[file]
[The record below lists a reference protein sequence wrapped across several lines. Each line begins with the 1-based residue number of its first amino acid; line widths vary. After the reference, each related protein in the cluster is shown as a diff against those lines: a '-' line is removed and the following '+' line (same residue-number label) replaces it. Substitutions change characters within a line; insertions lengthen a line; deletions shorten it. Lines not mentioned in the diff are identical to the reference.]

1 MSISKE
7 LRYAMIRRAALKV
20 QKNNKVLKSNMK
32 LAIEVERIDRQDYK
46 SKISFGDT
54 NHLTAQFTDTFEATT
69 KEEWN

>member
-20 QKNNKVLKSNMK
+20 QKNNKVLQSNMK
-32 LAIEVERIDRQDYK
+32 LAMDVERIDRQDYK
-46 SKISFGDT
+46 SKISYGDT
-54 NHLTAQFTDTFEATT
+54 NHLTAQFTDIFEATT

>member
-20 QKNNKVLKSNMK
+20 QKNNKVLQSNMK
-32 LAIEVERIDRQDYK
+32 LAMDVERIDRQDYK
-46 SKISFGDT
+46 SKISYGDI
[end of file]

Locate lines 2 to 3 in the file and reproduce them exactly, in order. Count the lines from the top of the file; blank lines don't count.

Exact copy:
1 MSISKE
7 LRYAMIRRAALKV